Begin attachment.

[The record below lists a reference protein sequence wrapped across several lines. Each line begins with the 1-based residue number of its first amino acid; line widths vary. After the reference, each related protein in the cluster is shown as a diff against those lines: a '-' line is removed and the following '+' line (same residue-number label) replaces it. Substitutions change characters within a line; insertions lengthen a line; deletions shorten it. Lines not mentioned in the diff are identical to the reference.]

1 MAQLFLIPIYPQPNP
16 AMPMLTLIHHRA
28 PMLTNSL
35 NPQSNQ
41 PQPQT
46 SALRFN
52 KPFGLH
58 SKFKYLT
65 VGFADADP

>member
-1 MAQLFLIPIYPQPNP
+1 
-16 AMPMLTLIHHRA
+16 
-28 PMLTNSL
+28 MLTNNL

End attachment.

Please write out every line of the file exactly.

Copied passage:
[The record below lists a reference protein sequence wrapped across several lines. Each line begins with the 1-based residue number of its first amino acid; line widths vary. After the reference, each related protein in the cluster is shown as a diff against those lines: a '-' line is removed and the following '+' line (same residue-number label) replaces it. Substitutions change characters within a line; insertions lengthen a line; deletions shorten it. Lines not mentioned in the diff are identical to the reference.]

1 MAQLFLIPIYPQPNP
16 AMPMLTLIHHRA
28 PMLTNSL
35 NPQSNQ
41 PQPQT
46 SALRFN
52 KPFGLH
58 SKFKYLT
65 VGFADADP

>member
-1 MAQLFLIPIYPQPNP
+1 
-16 AMPMLTLIHHRA
+16 
-28 PMLTNSL
+28 MLTNNL